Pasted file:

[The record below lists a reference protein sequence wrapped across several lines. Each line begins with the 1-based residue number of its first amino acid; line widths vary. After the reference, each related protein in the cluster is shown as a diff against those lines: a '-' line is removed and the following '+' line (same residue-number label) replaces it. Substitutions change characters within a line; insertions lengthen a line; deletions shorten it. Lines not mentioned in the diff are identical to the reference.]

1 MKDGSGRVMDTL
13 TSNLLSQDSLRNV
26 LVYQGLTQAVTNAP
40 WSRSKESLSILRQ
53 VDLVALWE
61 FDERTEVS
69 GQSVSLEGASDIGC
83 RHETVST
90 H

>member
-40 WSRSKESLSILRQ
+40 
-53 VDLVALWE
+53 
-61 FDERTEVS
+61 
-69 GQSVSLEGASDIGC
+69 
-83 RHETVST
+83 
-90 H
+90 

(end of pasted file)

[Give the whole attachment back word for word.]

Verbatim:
[The record below lists a reference protein sequence wrapped across several lines. Each line begins with the 1-based residue number of its first amino acid; line widths vary. After the reference, each related protein in the cluster is shown as a diff against those lines: a '-' line is removed and the following '+' line (same residue-number label) replaces it. Substitutions change characters within a line; insertions lengthen a line; deletions shorten it. Lines not mentioned in the diff are identical to the reference.]

1 MKDGSGRVMDTL
13 TSNLLSQDSLRNV
26 LVYQGLTQAVTNAP
40 WSRSKESLSILRQ
53 VDLVALWE
61 FDERTEVS
69 GQSVSLEGASDIGC
83 RHETVST
90 H

>member
-40 WSRSKESLSILRQ
+40 
-53 VDLVALWE
+53 
-61 FDERTEVS
+61 
-69 GQSVSLEGASDIGC
+69 
-83 RHETVST
+83 
-90 H
+90 